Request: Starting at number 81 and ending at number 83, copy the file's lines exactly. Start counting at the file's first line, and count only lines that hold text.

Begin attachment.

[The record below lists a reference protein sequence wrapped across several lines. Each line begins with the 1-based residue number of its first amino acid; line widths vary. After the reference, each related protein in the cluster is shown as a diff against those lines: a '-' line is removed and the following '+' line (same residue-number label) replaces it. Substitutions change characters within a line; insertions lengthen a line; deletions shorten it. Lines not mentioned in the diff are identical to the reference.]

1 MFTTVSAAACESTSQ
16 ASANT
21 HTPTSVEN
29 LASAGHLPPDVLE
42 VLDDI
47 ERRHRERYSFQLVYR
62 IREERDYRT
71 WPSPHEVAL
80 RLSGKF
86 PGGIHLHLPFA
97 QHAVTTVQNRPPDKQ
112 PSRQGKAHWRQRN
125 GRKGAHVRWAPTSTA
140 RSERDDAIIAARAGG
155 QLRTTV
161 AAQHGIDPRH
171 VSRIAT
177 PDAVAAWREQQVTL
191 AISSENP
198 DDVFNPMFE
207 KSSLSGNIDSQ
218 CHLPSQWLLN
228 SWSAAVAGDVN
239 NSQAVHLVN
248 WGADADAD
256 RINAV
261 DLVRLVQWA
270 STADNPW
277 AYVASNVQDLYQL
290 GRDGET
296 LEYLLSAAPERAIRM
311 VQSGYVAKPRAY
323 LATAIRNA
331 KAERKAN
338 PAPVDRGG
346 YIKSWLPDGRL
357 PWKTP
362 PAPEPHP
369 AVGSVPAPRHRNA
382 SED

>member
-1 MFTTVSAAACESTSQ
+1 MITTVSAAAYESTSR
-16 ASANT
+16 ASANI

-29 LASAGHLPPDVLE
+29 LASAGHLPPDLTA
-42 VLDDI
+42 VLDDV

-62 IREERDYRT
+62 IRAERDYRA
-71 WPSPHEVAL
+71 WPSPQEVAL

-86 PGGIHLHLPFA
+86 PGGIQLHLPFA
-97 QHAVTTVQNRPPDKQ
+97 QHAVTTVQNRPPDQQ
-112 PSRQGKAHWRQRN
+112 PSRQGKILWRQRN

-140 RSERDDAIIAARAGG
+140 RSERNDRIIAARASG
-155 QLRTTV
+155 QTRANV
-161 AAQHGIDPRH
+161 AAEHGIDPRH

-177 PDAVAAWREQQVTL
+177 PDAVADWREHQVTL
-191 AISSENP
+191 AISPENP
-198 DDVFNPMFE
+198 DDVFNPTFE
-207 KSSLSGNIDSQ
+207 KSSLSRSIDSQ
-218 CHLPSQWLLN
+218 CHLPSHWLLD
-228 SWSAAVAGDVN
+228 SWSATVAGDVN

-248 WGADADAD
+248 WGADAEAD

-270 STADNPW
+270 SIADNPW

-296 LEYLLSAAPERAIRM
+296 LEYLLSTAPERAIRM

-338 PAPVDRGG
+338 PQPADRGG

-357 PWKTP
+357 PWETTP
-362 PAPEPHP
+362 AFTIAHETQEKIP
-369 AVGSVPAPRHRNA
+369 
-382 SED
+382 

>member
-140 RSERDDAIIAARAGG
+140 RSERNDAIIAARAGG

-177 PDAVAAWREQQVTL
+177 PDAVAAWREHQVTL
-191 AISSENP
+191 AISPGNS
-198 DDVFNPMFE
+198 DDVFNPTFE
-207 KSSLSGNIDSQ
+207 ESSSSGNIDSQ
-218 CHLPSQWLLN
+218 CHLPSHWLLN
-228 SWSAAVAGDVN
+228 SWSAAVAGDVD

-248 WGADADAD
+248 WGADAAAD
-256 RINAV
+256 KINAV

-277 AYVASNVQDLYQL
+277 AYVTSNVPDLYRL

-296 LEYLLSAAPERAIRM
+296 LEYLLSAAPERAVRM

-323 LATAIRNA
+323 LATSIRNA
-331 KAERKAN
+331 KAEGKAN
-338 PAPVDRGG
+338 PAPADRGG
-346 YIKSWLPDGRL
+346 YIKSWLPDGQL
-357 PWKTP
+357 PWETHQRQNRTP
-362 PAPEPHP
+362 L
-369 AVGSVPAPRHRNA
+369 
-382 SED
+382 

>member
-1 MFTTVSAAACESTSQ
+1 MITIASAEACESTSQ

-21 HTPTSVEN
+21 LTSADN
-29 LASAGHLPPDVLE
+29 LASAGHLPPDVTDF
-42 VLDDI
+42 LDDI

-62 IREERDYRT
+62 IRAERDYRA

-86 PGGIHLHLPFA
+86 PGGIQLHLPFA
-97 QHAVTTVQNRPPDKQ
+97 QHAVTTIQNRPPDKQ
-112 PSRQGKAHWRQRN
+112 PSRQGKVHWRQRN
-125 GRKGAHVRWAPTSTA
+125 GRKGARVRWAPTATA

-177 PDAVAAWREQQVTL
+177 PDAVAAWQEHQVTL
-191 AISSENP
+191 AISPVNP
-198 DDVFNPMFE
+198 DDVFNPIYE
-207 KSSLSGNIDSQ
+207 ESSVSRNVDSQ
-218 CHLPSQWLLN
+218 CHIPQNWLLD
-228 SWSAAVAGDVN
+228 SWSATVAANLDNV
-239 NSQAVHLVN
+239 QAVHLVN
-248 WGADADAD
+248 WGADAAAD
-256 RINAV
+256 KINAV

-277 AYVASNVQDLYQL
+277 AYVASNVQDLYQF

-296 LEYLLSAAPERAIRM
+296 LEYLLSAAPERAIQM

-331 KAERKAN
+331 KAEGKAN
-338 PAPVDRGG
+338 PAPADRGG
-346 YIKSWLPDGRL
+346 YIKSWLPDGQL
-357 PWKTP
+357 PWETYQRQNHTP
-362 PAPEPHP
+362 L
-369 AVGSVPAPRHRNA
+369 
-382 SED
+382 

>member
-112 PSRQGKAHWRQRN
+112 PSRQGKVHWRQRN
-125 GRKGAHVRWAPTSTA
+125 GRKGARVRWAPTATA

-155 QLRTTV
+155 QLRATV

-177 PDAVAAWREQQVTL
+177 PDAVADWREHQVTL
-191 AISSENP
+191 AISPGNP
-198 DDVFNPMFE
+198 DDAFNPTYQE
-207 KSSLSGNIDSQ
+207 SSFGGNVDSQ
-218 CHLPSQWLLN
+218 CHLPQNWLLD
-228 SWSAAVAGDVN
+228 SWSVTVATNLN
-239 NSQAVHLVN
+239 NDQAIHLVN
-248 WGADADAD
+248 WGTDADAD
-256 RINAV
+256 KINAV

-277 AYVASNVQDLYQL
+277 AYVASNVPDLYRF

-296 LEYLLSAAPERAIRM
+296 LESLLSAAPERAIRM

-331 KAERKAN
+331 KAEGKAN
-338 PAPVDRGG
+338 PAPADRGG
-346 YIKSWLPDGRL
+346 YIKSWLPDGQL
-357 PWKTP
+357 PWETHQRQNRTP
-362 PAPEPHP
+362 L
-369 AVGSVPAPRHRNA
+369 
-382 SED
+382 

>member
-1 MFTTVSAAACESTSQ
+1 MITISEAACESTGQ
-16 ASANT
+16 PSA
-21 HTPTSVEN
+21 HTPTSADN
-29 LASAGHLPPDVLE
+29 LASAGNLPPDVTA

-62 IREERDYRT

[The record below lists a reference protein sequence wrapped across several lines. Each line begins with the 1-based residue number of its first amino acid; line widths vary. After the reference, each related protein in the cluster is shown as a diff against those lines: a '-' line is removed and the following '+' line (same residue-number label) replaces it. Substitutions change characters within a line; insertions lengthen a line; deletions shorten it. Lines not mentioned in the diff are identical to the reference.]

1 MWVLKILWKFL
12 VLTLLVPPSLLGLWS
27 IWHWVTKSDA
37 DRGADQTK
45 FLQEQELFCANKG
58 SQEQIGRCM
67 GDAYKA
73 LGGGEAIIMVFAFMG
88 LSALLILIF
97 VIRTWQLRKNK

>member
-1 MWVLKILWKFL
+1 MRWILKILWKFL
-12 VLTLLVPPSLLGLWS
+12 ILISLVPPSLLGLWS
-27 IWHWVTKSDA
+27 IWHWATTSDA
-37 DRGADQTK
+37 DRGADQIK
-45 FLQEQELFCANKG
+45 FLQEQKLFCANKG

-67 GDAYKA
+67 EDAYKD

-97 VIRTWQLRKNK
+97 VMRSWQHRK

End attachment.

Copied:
-270 STADNPW
+270 SIADNPW

-296 LEYLLSAAPERAIRM